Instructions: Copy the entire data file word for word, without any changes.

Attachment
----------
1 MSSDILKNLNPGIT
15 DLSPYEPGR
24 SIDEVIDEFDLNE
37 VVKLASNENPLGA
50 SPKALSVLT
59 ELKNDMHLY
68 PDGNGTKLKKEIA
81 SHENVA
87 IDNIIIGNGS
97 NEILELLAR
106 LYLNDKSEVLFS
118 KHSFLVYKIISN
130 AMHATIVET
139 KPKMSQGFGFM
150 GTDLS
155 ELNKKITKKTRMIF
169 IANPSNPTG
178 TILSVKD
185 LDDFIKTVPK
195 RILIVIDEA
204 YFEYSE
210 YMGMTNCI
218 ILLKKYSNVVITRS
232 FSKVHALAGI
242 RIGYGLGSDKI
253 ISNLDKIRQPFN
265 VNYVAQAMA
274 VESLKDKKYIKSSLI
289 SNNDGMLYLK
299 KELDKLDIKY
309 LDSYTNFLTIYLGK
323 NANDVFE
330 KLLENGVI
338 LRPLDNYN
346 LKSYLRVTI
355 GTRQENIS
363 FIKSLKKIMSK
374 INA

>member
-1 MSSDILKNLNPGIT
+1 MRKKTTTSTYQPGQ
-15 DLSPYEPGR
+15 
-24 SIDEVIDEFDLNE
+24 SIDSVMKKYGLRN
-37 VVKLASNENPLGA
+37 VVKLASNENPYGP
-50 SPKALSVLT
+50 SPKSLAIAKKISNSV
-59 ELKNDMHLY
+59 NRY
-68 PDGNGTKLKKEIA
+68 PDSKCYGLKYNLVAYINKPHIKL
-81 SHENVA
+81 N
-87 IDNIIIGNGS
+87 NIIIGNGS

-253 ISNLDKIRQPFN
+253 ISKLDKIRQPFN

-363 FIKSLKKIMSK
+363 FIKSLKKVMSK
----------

1 MSSDILKNLNPGIT
15 DLSPYEPGR
24 SIDEVIDEFDLNE
37 VVKLASNENPLGA
50 SPKALSVLT
59 ELKNDMHLY
68 PDGNGTKLKKEIA
81 SHENVA
87 IDNIIIGNGS
97 NEILELLAR
106 LYLNDKSEVLFS
118 KHSFLVYKIISN
130 AMHATIVET
139 KPKMSQGFGFM
150 GTDLS
155 ELNKKITKKTRMIF
169 IANPSNPTG
178 TILSVKD
185 LDDFIKTVPK
195 RILIVIDEA
204 YFEYSE
210 YMGMTNCI
218 ILLKKYSNVVITRS
232 FSKVHALAGI
242 RIGYGLGSDKI
253 ISNLDKIRQPFN
265 VNYVAQAMA
274 VESLKDKKYIKSSLI
289 SNNDGMLYLK
299 KELDKLDIKY
309 LDSYTNFLTIYLGK
323 NANDVFE
330 KLLENGVI
338 LRPLDNYN
346 LKSYLRVTI
355 GTRQENIS
363 FIKSLKKIMSK
374 INA

>member
-1 MSSDILKNLNPGIT
+1 MRKKTTTSTYQPGQ
-15 DLSPYEPGR
+15 
-24 SIDEVIDEFDLNE
+24 SIDSVMKKYGLRN
-37 VVKLASNENPLGA
+37 VVKLASNENPYGP
-50 SPKALSVLT
+50 SPKSLAIAKKISNSV
-59 ELKNDMHLY
+59 NRY
-68 PDGNGTKLKKEIA
+68 PDSKCYGLKYNLVAYINKPHIKL
-81 SHENVA
+81 N
-87 IDNIIIGNGS
+87 NIIIGNGS

-253 ISNLDKIRQPFN
+253 ISKLDKIRQPFN

-363 FIKSLKKIMSK
+363 FIKSLKKVMSK